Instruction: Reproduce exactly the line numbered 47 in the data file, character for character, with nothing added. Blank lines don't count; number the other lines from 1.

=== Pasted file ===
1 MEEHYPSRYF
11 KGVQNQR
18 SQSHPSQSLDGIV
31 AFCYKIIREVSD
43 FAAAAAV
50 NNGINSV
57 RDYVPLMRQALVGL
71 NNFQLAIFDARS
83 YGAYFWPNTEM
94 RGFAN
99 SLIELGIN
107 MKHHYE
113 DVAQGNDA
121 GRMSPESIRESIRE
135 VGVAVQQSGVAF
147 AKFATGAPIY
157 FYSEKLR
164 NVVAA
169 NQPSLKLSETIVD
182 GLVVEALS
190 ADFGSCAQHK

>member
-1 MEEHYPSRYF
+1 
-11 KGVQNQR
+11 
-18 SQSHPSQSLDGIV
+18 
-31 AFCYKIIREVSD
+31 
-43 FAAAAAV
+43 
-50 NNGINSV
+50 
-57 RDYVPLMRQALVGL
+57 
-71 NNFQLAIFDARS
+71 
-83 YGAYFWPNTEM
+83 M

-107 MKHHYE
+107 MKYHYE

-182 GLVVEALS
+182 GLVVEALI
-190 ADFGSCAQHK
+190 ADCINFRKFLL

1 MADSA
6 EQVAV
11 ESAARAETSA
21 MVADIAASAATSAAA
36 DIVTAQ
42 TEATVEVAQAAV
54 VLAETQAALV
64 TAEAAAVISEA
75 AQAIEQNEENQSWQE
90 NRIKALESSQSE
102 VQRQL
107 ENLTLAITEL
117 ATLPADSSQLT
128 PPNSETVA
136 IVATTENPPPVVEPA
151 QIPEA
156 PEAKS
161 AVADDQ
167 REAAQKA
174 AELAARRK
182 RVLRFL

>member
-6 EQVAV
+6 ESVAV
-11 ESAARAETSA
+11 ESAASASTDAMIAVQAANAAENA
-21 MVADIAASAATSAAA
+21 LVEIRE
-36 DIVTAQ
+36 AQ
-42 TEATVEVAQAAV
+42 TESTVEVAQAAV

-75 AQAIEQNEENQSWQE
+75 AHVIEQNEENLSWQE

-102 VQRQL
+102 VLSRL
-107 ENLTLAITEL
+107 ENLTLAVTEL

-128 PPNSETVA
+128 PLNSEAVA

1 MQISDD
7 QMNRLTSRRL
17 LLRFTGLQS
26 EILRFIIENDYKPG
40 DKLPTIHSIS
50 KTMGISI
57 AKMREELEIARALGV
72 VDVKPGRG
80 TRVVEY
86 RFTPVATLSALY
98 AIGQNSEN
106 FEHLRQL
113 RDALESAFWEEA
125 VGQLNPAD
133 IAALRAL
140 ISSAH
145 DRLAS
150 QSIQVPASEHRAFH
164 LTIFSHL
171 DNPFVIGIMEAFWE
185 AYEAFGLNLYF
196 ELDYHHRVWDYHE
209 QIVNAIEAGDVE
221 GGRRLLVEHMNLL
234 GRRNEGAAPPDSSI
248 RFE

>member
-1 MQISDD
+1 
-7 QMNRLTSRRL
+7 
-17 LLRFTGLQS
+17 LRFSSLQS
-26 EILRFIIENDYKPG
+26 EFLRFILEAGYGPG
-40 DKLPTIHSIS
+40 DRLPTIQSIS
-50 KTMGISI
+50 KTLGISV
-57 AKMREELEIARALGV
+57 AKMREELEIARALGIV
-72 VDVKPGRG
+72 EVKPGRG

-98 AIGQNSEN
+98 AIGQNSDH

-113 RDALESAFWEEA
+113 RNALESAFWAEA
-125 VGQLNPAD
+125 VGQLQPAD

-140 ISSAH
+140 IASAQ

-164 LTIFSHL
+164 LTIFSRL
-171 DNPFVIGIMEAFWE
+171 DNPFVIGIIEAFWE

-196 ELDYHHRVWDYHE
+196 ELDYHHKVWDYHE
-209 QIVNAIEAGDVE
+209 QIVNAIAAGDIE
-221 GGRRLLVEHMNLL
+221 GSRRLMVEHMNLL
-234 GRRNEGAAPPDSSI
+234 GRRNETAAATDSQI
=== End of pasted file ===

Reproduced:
1 MADSA